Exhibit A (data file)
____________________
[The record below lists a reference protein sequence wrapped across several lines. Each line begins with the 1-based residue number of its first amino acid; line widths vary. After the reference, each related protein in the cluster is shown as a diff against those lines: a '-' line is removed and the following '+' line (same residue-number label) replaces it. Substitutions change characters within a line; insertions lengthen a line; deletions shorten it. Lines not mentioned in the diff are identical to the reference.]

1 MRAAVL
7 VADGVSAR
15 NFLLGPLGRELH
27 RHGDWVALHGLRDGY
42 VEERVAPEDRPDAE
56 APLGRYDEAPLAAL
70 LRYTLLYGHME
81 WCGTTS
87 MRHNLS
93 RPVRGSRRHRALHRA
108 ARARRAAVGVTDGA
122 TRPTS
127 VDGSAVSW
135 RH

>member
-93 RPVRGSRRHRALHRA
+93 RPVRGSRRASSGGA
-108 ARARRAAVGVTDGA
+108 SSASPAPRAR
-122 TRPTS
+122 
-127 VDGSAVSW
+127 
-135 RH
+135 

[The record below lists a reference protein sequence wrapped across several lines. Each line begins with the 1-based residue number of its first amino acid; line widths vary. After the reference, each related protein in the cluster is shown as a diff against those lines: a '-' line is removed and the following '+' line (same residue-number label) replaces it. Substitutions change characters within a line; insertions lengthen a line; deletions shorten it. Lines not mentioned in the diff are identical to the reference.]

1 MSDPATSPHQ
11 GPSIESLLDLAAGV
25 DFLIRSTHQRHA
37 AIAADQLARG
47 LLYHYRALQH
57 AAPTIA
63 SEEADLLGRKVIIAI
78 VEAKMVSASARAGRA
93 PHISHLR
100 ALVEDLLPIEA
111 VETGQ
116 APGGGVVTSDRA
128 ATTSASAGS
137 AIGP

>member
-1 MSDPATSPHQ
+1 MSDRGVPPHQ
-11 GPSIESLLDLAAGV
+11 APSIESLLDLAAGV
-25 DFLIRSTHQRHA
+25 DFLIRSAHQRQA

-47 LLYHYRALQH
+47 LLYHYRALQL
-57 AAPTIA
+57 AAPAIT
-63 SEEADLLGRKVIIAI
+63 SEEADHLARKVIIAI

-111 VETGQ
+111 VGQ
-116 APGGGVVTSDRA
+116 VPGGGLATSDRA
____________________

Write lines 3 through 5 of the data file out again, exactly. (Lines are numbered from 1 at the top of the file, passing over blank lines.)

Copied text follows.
7 VADGVSAR
15 NFLLGPLGRELH
27 RHGDWVALHGLRDGY